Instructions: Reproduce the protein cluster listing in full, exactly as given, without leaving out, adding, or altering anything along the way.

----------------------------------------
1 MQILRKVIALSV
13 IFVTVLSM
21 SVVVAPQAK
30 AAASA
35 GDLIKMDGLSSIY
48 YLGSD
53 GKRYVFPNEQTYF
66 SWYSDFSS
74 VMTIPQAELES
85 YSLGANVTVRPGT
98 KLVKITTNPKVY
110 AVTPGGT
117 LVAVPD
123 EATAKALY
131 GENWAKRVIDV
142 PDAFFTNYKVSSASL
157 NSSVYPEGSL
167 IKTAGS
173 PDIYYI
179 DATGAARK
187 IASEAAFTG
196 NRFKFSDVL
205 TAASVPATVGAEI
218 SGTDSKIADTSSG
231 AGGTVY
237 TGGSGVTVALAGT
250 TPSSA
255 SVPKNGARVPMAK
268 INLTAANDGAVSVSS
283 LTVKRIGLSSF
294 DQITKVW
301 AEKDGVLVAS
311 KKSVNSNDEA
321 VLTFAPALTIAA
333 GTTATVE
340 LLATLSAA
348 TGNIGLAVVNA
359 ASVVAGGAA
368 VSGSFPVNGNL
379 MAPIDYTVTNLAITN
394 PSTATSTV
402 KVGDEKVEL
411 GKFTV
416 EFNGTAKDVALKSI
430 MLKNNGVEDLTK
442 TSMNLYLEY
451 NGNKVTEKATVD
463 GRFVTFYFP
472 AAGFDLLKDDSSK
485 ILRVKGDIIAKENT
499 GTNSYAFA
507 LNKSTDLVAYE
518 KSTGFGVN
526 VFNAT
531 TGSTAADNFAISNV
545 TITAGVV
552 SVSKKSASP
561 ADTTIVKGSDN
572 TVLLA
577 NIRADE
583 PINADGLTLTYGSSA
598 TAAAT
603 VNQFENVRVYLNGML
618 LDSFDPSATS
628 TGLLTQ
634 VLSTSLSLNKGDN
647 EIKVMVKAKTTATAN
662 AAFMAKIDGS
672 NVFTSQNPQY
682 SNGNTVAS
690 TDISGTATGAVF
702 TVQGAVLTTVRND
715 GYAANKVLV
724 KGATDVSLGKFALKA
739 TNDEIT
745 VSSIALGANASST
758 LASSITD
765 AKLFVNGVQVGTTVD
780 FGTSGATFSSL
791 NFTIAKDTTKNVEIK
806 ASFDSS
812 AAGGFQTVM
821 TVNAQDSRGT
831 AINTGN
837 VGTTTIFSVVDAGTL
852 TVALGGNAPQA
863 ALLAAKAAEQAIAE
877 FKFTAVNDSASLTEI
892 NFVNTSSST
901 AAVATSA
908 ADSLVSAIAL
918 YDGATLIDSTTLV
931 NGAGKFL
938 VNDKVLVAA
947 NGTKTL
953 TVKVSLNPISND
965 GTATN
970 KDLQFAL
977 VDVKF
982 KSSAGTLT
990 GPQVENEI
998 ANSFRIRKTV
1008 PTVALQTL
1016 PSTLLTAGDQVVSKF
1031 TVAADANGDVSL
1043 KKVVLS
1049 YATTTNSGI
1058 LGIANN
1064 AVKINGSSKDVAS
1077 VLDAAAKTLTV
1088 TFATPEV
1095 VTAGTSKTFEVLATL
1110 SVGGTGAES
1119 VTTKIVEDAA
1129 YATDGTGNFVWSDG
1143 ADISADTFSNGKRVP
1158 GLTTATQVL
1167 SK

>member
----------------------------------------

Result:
1 MQILRKVIALSV
13 IFVTVLSM
21 SVVVAPQAK
30 AAASA
35 GDLIKMDGLSSIY
48 YLGSD
53 GKRYVFPNEQTYF
66 SWYSDFSS
74 VMTIPQAELES
85 YSLGANVTVRPGT
98 KLVKITTNPKVY
110 AVTPGGT
117 LVAVPD
123 EATAKALY
131 GENWAKRVIDV
142 PDAFFTNYKVSSASL
157 NSSVYPEGSL
167 IKTAGS
173 PDIYYI
179 DATGAARK
187 IASEAAFTG
196 NRFKFSDVL
205 TAASVPATVGAEI
218 SGTDSKIADTSSG
231 AGGTVY
237 TGGSGVTVALAGT
250 TPSSA
255 SVPKNGARVPMAK
268 INLTAANDGAVSVSS
283 LTVKRIGLSSF
294 DQITKVW
301 AEKDGVLVAS
311 KKSVNSNDEA
321 VLTFAPALTIAA
333 GTTATVE
340 LLATLSAA
348 TGNIGLAVVNA
359 ASVVAGGAA
368 VSGSFPVNGNL
379 MAPIDYTVTNLAITN
394 PSTATSTV
402 KVGDEKVEL
411 GKFTV
416 EFNGTAKDVALKSI
430 MLKNNGVEDLTK
442 TSMNLYLEY
451 NGNKVTEKATVD
463 GRFVTFYFP
472 AAGFDLLKDDSSK
485 ILRVKGDIIAKENT
499 GTNSYAFA
507 LNKSTDLVAYE
518 KSTGFGVN
526 VFNAT
531 TGSTAADNFAISNV
545 TITAGVV
552 SVSKKSASP
561 ADTTIVKGSDN
572 TVLLA
577 NIRADE
583 PINADGLTLTYGSSA
598 TAAAT
603 VNQFENVRVYLNGML
618 LDSFDPSATS
628 TGLLTQ
634 VLSTSLSLNKGDN
647 EIKVMVKAKTTATAN
662 AAFMAKIDGS
672 NVFTSQNPQY
682 SNGNTVAS
690 TDISGTATGAVF
702 TVQGAVLTTVRND
715 GYAANKVLV
724 KGATDVSLGKFALKA
739 TNDEIT
745 VSSIALGANASST
758 LASSITD
765 AKLFVNGVQVGTTVD
780 FGTSGATFSSL
791 NFTIAKDTTKNVEIK
806 ASFDSS
812 AAGGFQTVM
821 TVNAQDSRGT
831 AINTGN
837 VGTTTIFSVVDAGTL
852 TVALGGNAPQA
863 ALLAAKAAEQAIAE
877 FKFTAVNDSASLTEI
892 NFVNTSSST
901 AAVATSA
908 ADSLVSAIAL
918 YDGATLIDSTTLV
931 NGAGKFL
938 VNDKVLVAA
947 NGTKTL
953 TVKVSLNPISND
965 GTATN
970 KDLQFAL
977 VDVKF
982 KSSAGTLT
990 GPQVENEI
998 ANSFRIRKTV
1008 PTVALQTL
1016 PSTLLTAGDQVVSKF
1031 TVAADANGDVSL
1043 KKVVLS
1049 YATTTNSGI
1058 LGIANN
1064 AVKINGSSKDVAS
1077 VLDAAAKTLTV
1088 TFATPEV
1095 VTAGTSKTFEVLATL
1110 SVGGTGAES
1119 VTTKIVEDAA
1129 YATDGTGNFVWSDG
1143 ADISADTFSNGKRVP
1158 GLTTATQVL
1167 SK

>member